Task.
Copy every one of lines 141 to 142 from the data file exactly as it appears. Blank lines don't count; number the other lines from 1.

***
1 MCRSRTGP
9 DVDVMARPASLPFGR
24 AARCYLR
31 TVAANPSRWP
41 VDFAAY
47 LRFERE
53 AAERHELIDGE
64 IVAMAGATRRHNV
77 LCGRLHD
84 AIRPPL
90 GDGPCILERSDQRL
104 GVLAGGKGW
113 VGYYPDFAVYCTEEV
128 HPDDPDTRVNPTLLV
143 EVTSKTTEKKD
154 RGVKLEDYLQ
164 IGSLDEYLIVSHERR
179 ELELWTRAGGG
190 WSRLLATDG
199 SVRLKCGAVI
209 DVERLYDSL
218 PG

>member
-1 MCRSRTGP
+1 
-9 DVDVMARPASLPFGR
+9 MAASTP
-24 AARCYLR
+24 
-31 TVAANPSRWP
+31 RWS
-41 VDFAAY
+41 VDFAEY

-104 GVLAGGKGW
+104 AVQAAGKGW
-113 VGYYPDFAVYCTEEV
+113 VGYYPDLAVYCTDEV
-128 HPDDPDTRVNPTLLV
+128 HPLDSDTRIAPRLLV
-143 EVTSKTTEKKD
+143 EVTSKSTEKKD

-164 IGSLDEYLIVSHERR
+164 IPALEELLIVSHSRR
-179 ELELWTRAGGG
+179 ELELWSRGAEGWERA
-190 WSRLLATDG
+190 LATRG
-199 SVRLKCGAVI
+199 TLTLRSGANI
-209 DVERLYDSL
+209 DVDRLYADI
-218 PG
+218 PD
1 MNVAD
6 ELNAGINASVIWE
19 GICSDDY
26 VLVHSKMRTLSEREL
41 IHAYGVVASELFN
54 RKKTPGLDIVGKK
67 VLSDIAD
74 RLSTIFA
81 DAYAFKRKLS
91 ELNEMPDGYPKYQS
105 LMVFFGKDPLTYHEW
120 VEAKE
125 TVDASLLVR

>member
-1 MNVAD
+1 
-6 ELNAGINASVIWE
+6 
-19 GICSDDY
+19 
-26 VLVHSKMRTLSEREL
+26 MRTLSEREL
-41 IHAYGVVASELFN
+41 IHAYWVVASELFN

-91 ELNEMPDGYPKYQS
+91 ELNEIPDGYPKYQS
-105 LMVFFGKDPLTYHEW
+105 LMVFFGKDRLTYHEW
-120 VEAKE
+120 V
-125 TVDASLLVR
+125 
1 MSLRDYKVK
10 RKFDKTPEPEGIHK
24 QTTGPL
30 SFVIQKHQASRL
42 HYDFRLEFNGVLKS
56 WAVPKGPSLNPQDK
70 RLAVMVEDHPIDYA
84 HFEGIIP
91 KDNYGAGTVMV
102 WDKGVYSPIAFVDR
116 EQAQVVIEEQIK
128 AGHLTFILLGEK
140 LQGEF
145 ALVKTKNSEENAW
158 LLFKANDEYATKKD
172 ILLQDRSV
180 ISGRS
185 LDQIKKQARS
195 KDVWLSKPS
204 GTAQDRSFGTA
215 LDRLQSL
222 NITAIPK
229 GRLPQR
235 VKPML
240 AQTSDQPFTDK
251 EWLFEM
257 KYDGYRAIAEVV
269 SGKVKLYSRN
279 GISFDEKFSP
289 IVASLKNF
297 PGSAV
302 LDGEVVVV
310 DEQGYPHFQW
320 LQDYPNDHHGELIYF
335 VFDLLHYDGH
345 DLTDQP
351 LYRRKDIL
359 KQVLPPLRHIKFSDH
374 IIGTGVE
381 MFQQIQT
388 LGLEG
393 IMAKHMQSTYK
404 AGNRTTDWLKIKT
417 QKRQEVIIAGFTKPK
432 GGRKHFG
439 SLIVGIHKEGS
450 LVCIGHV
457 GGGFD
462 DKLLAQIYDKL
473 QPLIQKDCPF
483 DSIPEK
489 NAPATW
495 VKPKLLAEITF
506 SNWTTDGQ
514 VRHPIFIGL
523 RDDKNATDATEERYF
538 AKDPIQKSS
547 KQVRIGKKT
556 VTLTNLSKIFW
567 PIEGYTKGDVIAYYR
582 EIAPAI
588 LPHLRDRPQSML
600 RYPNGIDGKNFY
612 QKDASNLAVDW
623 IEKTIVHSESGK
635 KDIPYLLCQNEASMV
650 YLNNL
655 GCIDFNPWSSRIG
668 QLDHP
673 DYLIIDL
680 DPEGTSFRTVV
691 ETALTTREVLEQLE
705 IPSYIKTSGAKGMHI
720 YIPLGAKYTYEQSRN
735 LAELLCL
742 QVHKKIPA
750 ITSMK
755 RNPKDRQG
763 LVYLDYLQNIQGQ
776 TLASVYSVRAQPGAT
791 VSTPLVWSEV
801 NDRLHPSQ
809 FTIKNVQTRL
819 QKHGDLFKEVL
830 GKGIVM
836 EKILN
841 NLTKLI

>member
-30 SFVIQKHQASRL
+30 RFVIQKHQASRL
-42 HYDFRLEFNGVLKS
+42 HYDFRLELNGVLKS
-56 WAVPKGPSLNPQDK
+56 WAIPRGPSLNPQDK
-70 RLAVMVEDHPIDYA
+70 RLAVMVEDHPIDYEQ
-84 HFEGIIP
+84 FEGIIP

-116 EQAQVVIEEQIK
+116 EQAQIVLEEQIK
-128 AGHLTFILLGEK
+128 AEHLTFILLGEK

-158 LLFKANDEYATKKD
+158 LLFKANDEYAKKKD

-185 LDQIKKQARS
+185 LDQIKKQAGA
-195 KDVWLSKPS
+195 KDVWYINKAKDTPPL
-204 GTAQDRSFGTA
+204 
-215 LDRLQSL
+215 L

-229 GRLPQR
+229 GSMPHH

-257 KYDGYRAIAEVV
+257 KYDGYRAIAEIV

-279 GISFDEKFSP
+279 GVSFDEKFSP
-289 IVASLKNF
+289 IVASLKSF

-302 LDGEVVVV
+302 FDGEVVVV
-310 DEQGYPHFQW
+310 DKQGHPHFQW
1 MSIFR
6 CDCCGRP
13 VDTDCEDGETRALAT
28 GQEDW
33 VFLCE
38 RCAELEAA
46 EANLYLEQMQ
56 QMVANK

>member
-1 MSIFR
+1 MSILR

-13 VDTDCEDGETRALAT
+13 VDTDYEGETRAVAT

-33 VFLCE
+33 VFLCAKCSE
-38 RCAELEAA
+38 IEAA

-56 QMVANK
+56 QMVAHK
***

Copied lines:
523 RDDKNATDATEERYF
538 AKDPIQKSS